Charlotte Russe (clothing retailer)
|Fate||Chapter 11 Bankruptcy; Liquidation|
|Defunct||May or June 2019|
|Headquarters||San Francisco, California, U.S.|
Number of locations
|Jenny Ming (President & CEO)|
|Products||Clothing, footwear, and accessories for women|
Number of employees
|Website||Archived official website at the Wayback Machine (archive index)|
Charlotte Russe is an American clothing retail chain store that operates in the United States, headquartered in San Francisco, California. Fashions in the stores are targeted at women in their teens and twenties. The company owns and operates stores in 45 states. As of June 2014[update], Charlotte Russe operates 560 stores, mostly in malls and shopping centers. It filed for Chapter 11 bankruptcy on February 4, 2019. It was announced on March 7, 2019 that it would be closing all of its remaining stores and would be attempting to sell the brand’s intellectual property. In April 2019 the company under new ownership has announced on its website that it will reopen 100 retail locations. After the company announced it was closing its stores, the brand was sold to Toronto-based YM Inc., according a press release.
Charlotte Russe was founded in 1975 by Daniel Lawrence and his two brothers, all who worked in their family's Brooklyn, New York clothing business. Lawrence and his siblings formed Lawrence Merchandising Corp. in Carlsbad, California. With the first Charlotte Russe storefront in San Diego, California, other locations were established throughout the 1970s and early 1980s.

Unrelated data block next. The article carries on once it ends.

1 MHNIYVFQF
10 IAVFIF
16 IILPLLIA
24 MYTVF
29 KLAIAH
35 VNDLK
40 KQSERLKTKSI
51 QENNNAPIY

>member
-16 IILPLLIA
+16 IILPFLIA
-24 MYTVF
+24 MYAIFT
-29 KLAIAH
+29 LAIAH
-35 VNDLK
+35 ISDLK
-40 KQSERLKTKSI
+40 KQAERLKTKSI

The company was acquired in 1996 by the investment firm of SKM (Saunders Karp & Megrue). The new owners had expansion plans for Charlotte Russe - evolving it into a national chain of shopping mall stores. SKM took Charlotte Russe public in 1999 until Advent International acquired it in 2009. As President and CEO, Jenny Ming led Charlotte Russe into a private holding once again.
On March 7, 2019, Charlotte Russe announced that will close all of its stores over the next two months. Liquidator SB360 Capital Partners won the auction in bankruptcy court for Charlotte Russe's $160 million worth of inventory, and other assets. Executives were approved an amount of $559,000 in bonuses in order to stay on-board during the shutdown.
in April the company under new ownership has announced on its website that it will reopen 100 retail locations. After the company announced it was closing its stores, the brand was sold to Toronto-based YM Inc., according a press release.
- 1975: Lawrence brothers open first Charlotte Russe store, in Carlsbad, California.
- 1990: Charlotte Russe moves into Arizona.
- 1992: Company expands into Nevada.
- 1994: Clothing manufacturer Rampage Clothing Co. opens first retail outlet.
- 1996: Investment firm SKM buys Charlotte Russe.
- 1997: Company buys Rampage, with 15 stores nationwide.
- 1999: Charlotte Russe Holding goes public.
- 2019: Charlotte Russe filed for Chapter 11 Bankruptcy and announced that it would liquidate it’s remaining stores and assets.
- "About: Charlotte Russe". Retrieved October 1, 2014.
- "Charlotte Russe: Store Locator". charlotterusse.com. Retrieved June 25, 2018.
- "Charlotte Russe Holding, Inc.: Private Company Information - Bloomberg". Bloomberg.com. Retrieved June 25, 2018.
- "Store Locator: Charlotte Russe". Archived from the original on September 30, 2014. Retrieved October 1, 2014.
- "Stock:Charlotte Russe Holding (CHIC)". Retrieved October 1, 2014.
- Tyko, Kelly; Bomey, Nathan (February 4, 2019). "Charlotte Russe to close 94 stores in bankruptcy: Is your store on the list?". USA TODAY. Retrieved February 5, 2019.
- "Charlotte Russe is closing all of its stores and has started liquidation sales". USA TODAY. March 6, 2019. Retrieved March 8, 2019.
- "Clothing Firm Charlotte Russe Will Try an IPO On for Size". Los Angeles Times. September 27, 1999. Retrieved October 1, 2014.
- "Advent to Acquire Charlotte Russe". Retrieved October 1, 2014.
- "Charlotte Russe files for bankruptcy". CNN. Retrieved February 4, 2019.
- "Charlotte Russe will liquidate and close all of its stores". CNN. Retrieved March 7, 2019.